Elissa Richman Kohel
Johns Hopkins Medicine
Why is a 40 under 40 winner
- Over the last four years at The James Buchanan Brady Urological Institute, Johns Hopkins Medicine (The Brady), Elissa has cumulatively raised over $45 million in philanthropic dollars breaking all previous records
- During her first fiscal year at The Brady, Elissa and her team increased their annual philanthropic revenue by over 90%
- She is a Trustee of the Foundation for the Baltimore Leadership School for Young Women and over the last three years, has volunteered her team to lead an internship opportunity for local students at an inner-city high school, training them with transferable skills and teaching them about careers in medical fundraising
Q & A
1. How did you get into healthcare philanthropy?
As so often happens, my entrée into healthcare philanthropy was a bit accidental. I was living in New York City and devoted to my Jewish communal development work, when our family had an opportunity to move to Baltimore, my hometown. With that, I had to make a decision: stay working in the Jewish community, or try something new. I went with new and am so grateful that I did!
2. Tell us about a pivot point or crucial step in your career journey.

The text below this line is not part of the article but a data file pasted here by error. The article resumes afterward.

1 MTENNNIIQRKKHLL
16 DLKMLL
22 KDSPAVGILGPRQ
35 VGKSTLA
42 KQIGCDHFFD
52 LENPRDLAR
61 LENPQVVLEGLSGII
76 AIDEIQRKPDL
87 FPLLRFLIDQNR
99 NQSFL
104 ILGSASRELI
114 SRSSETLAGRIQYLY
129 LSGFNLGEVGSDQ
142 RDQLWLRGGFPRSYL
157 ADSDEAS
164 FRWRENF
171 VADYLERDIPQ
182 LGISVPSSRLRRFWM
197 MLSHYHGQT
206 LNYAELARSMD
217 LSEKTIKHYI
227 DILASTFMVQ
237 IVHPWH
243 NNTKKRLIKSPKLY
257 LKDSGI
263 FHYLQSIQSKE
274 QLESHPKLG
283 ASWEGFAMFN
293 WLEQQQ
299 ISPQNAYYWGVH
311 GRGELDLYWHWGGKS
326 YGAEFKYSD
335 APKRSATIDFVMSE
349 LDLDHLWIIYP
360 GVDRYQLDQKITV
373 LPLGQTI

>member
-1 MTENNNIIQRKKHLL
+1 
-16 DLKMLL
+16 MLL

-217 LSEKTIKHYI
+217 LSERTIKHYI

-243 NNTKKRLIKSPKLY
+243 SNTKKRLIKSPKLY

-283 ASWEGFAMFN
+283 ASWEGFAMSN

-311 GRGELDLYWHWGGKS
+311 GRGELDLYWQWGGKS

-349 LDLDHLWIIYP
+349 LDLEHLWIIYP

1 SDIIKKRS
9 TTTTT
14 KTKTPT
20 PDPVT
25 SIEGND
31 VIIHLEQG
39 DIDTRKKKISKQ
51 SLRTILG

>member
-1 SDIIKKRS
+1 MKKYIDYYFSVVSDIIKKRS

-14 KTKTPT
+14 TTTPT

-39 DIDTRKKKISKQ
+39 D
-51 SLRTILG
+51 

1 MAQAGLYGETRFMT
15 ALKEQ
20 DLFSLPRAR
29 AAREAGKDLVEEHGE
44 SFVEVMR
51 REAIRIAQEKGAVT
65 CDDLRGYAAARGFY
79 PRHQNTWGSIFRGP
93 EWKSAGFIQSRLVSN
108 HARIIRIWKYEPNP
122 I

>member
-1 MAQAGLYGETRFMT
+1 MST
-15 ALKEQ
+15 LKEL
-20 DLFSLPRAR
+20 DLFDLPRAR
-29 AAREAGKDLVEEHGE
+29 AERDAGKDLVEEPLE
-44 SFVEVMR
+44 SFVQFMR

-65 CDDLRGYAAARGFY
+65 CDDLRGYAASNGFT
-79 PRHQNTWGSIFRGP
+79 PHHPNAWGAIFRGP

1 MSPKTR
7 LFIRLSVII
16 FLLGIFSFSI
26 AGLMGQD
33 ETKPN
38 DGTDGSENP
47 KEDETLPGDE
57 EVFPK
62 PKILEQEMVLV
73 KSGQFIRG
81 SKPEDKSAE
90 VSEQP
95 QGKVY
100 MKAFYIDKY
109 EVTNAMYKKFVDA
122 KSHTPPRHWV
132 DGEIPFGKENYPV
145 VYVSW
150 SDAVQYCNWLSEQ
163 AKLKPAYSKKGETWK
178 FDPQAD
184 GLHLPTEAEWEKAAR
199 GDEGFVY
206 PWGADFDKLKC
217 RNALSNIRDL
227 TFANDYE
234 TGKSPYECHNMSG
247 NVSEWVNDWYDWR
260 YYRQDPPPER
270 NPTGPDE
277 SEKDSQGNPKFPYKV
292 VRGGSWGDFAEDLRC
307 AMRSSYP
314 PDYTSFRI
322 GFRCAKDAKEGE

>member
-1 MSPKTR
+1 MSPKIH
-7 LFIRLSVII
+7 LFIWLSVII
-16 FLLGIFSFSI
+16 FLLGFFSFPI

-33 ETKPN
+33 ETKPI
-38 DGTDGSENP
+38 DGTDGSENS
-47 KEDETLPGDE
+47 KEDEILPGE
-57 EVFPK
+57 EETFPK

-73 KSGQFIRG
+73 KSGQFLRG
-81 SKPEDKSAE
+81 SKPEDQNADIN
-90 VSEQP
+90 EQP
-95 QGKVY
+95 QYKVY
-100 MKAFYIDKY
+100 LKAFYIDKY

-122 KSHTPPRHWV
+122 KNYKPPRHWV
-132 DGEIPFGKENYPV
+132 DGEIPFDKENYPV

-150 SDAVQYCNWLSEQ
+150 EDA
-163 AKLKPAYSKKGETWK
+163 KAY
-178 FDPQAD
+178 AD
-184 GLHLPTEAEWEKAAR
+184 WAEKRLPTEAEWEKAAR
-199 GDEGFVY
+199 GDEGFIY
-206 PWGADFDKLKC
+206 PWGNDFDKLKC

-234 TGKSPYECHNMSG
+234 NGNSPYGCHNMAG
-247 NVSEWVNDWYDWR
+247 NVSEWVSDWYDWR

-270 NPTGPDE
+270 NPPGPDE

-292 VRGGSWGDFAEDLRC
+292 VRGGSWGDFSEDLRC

When I was 24 and had just entered a career in development, I was invited to participate in a coveted leadership program. I was part of the third cohort and was the youngest to ever participate, so I knew I had my work cut out for me! Over the course of 18 months in the program, not only did I meet fantastic New York professionals, learn the high points of non-profit management from faculty at Columbia University, and experience what it was like to be in school and working at the same time, but I also learned a lot about myself and where I wanted to take my career.
3. What piece of advice would you give aspiring 40 Under 40 recipients?
It is never too late to try something new. One of the most rewarding aspects of healthcare philanthropy is the ability to be entrepreneurial. I find that we have an opportunity—and often an obligation—to continually reinvent how we approach our work. It is never too late to try something new or to make a change.